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Home » Free Choice, Shmini

Because I Said So

Submitted by on April 14, 2023 – 12:37 pmNo Comment | 462 views

Because I said so, was a common refrain when I was young. We knew that we were more competent than all adults combined, and we constantly challenged our elders when we were instructed to do something. When the explanation was above our pay grades, their response was often, “Because I said so.”

“Because I said so,” has fallen out of vogue. It is seen as a degradation of the child. Children should never be made to feel that they and their opinions don’t matter; that their only role is to obey “Because I said so.” And this is entirely correct. As a child, it never felt good to be told “Because I said so.” Sometimes I complied, more often, I rebelled. It was a power play, and I knew it.

Yet, if you change the context, the words because I said so can be highly meaningful and fulfilling. One of the most popular cards in the flower shop is, “Just because.” I don’t have a particular reason to send you flowers. You didn’t do anything kind, and I didn’t do anything rotten. I sent the flowers just because. I thought of you. I felt loving toward you, and I wanted to say it with flowers. Just because.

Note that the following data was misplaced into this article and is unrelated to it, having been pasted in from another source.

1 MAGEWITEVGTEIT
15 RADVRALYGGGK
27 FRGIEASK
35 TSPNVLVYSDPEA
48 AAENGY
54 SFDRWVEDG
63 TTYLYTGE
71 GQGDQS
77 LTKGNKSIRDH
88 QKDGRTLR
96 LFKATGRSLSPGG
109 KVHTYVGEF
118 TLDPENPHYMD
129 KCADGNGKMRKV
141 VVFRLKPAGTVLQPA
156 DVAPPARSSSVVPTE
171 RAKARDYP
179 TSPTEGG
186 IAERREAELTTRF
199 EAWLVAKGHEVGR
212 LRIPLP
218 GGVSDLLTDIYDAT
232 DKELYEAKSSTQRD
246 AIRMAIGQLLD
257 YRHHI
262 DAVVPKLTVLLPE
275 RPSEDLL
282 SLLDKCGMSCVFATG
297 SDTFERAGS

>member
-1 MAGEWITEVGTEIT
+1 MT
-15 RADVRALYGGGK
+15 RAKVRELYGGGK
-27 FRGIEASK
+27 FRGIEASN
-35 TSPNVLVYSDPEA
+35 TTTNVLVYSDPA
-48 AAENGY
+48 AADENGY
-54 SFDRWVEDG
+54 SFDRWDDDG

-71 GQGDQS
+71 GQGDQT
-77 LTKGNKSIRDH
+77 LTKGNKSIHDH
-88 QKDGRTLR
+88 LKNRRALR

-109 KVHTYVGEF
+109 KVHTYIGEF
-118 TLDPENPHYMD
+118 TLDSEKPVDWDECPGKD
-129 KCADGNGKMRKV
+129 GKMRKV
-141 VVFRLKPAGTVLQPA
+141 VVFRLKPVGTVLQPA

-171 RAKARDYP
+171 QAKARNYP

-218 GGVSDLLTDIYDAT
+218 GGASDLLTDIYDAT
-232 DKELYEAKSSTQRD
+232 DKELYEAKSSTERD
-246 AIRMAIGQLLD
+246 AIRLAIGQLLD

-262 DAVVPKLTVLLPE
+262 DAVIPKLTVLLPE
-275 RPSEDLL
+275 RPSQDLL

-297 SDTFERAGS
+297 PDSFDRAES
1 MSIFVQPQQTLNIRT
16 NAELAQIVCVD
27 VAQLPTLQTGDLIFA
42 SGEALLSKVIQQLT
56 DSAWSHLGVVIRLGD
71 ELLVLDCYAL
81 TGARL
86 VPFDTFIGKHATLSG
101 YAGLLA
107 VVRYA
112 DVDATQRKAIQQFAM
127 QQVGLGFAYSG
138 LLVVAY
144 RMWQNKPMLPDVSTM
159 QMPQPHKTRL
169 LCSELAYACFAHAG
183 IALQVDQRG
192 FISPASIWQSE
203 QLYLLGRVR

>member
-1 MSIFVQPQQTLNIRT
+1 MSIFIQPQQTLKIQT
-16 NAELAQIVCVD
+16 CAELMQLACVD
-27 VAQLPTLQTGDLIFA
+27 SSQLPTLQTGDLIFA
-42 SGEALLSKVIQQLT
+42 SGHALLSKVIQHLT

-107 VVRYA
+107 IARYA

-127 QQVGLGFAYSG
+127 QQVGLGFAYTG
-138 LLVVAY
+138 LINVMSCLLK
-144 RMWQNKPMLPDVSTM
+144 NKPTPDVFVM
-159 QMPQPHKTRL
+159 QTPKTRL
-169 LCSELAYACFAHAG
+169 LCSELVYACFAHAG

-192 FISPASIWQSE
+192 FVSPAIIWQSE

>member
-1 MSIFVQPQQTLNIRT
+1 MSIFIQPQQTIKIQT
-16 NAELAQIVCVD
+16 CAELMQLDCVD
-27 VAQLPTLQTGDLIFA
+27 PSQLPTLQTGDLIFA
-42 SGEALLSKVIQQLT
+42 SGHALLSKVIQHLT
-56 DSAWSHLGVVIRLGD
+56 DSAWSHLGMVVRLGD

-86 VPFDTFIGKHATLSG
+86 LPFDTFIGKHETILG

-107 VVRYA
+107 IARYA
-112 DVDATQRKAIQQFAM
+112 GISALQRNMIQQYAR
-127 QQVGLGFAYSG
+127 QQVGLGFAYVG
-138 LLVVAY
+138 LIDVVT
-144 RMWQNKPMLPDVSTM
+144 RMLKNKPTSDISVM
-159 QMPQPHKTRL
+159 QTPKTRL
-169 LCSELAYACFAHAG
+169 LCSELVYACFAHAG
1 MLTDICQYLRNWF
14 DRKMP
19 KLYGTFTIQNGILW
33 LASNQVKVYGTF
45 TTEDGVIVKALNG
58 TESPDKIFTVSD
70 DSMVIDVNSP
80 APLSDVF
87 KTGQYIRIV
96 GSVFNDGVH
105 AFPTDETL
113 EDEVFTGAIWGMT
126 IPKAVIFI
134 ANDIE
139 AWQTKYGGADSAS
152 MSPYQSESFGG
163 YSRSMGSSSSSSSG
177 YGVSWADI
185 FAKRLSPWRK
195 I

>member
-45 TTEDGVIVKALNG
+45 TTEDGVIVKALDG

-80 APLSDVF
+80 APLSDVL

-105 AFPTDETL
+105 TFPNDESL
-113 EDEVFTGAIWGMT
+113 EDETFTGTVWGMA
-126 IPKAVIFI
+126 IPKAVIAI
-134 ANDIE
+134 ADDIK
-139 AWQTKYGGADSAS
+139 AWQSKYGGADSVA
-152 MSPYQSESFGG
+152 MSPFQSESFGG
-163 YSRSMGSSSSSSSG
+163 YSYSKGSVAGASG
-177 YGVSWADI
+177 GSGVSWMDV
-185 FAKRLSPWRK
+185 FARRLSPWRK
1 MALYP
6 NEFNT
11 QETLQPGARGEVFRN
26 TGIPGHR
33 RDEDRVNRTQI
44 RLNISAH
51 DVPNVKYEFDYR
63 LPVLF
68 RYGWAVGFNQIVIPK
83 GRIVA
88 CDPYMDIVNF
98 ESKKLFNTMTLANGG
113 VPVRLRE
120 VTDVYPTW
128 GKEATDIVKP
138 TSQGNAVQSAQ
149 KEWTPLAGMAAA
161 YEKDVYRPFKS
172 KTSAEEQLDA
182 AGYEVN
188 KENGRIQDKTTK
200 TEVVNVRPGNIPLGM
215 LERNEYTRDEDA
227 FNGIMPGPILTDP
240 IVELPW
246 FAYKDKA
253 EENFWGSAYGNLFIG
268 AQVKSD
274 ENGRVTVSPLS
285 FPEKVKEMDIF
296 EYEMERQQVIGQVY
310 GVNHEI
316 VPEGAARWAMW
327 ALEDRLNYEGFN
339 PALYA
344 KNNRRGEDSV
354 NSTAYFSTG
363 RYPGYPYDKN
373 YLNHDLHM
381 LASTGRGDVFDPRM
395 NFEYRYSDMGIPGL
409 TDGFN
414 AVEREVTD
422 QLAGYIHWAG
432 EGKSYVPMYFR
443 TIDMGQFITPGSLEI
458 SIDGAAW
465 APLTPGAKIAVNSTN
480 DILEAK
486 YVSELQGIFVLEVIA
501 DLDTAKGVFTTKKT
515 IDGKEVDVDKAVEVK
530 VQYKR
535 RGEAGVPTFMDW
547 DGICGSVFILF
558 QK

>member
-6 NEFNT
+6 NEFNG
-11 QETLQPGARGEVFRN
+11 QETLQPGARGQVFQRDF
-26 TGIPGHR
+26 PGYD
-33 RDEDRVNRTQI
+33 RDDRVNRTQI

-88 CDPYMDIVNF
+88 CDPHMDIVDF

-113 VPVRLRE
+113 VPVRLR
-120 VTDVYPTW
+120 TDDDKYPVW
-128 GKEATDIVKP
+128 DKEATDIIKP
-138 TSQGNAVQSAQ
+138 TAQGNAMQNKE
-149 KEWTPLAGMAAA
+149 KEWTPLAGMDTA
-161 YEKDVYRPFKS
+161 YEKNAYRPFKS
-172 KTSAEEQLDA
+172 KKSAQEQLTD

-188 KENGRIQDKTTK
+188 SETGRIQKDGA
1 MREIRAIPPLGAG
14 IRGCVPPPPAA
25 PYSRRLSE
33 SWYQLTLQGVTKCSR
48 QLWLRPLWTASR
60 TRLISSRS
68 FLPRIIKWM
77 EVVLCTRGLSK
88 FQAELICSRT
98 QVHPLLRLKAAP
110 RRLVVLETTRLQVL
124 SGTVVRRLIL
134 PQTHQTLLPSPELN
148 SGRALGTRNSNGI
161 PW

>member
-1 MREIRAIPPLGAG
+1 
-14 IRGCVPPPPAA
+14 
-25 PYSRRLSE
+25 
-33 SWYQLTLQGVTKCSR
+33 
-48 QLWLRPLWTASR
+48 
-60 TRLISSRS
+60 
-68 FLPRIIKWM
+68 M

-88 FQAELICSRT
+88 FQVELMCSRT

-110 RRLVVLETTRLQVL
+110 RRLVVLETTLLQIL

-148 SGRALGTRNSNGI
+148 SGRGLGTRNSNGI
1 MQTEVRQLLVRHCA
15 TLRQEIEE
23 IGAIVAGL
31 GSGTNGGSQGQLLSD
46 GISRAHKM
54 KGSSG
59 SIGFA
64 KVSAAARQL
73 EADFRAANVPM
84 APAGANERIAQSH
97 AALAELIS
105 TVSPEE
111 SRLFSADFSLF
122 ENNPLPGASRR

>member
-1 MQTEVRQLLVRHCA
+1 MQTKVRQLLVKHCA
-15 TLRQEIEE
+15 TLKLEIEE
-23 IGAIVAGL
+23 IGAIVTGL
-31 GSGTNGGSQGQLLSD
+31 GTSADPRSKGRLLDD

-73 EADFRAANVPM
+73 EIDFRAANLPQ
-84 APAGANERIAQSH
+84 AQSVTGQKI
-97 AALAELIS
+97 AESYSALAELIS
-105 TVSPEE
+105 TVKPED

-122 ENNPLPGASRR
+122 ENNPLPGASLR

“Just because” and “Because I said so” are complete opposites, yet they say the same thing. They convey the idea of doing something despite not knowing why. The difference is that when you do it “Because I said so,” you feel compelled. When you do it “just because,” you feel delighted. This makes all the difference.

Aaron’s Sons
On the day the sacred tabernacle was inaugurated in the desert, Aaron’s sons entered the sanctuary with a pan of coals and incense. This was the holiest offering one could bring in the Tabernacle. Yet, it was called a “foreign offering” because “G-d did not instruct them to bring it.”[1]

Surely, they had good reason to bring it. These were not young children. Nadab and Abihu were mature adults, brilliant Torah scholars, and pious devout priests of G-d. Yet, they were wrong because they brought an offering they were not instructed to bring. As Samuel the prophet once said in another context, “Obedience is better than an offering.”[2] The offering was beautiful and uplifting, but it was wrong because it was their idea. G-d did not instruct it.